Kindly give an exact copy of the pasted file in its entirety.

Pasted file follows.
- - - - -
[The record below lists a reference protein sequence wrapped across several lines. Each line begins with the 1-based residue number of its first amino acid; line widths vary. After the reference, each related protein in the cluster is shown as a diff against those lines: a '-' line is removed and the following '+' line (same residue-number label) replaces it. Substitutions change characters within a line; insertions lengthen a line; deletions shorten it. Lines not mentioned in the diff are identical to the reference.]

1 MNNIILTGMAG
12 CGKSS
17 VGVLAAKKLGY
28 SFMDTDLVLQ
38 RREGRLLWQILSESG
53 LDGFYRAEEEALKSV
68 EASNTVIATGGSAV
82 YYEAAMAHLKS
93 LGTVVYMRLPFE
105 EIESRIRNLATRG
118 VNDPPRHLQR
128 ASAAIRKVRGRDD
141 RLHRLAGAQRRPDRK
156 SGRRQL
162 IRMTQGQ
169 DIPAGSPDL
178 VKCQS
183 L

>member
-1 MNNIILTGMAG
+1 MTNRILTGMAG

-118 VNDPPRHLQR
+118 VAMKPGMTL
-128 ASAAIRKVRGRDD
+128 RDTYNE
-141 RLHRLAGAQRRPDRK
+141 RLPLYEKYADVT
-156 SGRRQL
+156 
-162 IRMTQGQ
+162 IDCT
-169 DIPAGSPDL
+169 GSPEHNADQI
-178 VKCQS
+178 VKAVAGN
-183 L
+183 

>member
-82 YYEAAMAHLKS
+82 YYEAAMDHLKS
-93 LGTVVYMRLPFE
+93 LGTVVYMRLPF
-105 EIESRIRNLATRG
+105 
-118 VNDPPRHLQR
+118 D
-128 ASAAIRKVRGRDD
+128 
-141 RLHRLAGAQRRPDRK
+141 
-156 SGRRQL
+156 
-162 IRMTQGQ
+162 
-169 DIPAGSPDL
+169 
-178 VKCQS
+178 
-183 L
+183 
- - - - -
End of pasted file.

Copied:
[The record below lists a reference protein sequence wrapped across several lines. Each line begins with the 1-based residue number of its first amino acid; line widths vary. After the reference, each related protein in the cluster is shown as a diff against those lines: a '-' line is removed and the following '+' line (same residue-number label) replaces it. Substitutions change characters within a line; insertions lengthen a line; deletions shorten it. Lines not mentioned in the diff are identical to the reference.]

1 MNNIILTGMAG
12 CGKSS
17 VGVLAAKKLGY
28 SFMDTDLVLQ
38 RREGRLLWQILSESG
53 LDGFYRAEEEALKSV
68 EASNTVIATGGSAV
82 YYEAAMAHLKS
93 LGTVVYMRLPFE
105 EIESRIRNLATRG
118 VNDPPRHLQR
128 ASAAIRKVRGRDD
141 RLHRLAGAQRRPDRK
156 SGRRQL
162 IRMTQGQ
169 DIPAGSPDL
178 VKCQS
183 L

>member
-1 MNNIILTGMAG
+1 MTNRILTGMAG

-118 VNDPPRHLQR
+118 VAMKPGMTL
-128 ASAAIRKVRGRDD
+128 RDTYNE
-141 RLHRLAGAQRRPDRK
+141 RLPLYEKYADVT
-156 SGRRQL
+156 
-162 IRMTQGQ
+162 IDCT
-169 DIPAGSPDL
+169 GSPEHNADQI
-178 VKCQS
+178 VKAVAGN
-183 L
+183 

>member
-82 YYEAAMAHLKS
+82 YYEAAMDHLKS
-93 LGTVVYMRLPFE
+93 LGTVVYMRLPF
-105 EIESRIRNLATRG
+105 
-118 VNDPPRHLQR
+118 D
-128 ASAAIRKVRGRDD
+128 
-141 RLHRLAGAQRRPDRK
+141 
-156 SGRRQL
+156 
-162 IRMTQGQ
+162 
-169 DIPAGSPDL
+169 
-178 VKCQS
+178 
-183 L
+183 